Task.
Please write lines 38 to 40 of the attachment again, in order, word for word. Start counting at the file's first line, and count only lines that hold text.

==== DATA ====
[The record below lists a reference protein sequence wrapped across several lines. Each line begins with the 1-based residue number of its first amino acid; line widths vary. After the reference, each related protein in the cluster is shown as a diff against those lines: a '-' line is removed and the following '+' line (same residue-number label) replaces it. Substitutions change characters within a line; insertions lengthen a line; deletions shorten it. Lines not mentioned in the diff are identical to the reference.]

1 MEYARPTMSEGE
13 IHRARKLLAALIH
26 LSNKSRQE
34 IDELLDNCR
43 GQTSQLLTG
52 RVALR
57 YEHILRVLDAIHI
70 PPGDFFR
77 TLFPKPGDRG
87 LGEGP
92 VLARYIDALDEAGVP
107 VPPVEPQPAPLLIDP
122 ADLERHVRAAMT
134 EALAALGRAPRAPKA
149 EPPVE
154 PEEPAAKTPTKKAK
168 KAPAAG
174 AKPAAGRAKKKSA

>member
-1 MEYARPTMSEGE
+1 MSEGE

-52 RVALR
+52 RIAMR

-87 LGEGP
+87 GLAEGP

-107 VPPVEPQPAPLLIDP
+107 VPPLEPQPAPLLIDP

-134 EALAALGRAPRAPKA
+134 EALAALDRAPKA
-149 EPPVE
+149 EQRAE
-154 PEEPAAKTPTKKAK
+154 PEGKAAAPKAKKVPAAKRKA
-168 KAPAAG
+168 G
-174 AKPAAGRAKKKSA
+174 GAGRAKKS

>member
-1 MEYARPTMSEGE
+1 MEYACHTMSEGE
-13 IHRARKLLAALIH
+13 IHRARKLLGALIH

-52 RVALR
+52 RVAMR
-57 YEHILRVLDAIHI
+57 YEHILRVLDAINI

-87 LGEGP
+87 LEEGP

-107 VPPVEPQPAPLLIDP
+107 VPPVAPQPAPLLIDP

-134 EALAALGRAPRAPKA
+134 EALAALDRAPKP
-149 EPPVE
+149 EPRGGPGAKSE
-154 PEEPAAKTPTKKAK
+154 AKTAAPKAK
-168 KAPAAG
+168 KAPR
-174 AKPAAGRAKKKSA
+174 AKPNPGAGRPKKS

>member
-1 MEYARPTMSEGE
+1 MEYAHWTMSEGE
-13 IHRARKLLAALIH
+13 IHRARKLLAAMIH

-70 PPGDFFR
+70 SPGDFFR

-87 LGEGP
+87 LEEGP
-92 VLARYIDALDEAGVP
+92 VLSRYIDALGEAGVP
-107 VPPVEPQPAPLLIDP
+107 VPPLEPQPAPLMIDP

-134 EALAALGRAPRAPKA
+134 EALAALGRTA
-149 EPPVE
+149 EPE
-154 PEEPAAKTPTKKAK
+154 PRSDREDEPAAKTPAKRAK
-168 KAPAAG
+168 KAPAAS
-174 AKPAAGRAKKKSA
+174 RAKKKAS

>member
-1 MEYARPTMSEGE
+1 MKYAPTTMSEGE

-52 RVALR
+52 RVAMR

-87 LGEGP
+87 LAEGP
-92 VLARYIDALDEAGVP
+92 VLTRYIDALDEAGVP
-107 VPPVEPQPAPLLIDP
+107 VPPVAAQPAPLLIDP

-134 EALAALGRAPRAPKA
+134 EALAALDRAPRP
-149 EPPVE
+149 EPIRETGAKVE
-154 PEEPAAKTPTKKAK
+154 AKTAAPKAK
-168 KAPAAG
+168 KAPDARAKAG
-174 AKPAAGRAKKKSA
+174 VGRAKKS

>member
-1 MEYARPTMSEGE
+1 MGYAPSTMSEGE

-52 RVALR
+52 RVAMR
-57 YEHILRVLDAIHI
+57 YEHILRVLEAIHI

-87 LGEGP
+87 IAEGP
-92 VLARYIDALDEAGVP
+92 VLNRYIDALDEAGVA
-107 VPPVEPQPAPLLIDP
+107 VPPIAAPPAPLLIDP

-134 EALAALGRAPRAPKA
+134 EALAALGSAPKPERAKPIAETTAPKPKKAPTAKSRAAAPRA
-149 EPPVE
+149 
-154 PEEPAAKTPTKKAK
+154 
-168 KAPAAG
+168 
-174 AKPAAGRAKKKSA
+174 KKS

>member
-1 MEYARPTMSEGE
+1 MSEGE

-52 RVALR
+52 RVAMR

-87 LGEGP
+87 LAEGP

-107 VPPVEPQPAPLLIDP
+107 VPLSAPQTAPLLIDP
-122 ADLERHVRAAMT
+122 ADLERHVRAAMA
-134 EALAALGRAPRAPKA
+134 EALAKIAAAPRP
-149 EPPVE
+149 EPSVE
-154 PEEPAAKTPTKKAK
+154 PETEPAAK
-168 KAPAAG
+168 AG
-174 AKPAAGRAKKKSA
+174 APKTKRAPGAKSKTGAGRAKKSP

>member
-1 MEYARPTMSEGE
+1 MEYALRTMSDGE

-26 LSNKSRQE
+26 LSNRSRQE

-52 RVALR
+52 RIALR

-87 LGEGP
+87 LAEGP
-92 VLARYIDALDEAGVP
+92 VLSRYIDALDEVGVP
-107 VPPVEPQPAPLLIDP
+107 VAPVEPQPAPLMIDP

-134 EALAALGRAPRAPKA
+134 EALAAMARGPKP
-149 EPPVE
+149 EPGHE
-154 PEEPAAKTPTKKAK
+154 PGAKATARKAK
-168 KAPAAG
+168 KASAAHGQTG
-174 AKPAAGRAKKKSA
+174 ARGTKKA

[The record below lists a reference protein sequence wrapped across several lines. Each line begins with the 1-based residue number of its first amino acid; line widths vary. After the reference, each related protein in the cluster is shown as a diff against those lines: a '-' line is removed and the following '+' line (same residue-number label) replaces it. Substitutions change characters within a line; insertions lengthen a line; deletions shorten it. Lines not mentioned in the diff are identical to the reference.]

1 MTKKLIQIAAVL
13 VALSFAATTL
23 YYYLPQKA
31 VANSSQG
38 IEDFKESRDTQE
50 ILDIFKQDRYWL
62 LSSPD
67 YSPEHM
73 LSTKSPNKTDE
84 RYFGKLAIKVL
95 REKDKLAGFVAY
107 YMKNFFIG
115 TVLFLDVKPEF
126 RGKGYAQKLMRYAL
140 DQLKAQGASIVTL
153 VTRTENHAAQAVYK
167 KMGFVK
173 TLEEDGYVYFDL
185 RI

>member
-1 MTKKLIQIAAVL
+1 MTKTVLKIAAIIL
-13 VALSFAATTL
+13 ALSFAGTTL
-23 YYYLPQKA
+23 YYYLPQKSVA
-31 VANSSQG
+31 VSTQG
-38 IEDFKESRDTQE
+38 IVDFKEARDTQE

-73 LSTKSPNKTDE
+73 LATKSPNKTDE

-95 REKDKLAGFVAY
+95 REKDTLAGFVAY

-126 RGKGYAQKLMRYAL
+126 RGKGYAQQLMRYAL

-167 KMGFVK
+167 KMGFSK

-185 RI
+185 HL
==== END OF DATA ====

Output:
+174 GAGRAKKS

>member
-1 MEYARPTMSEGE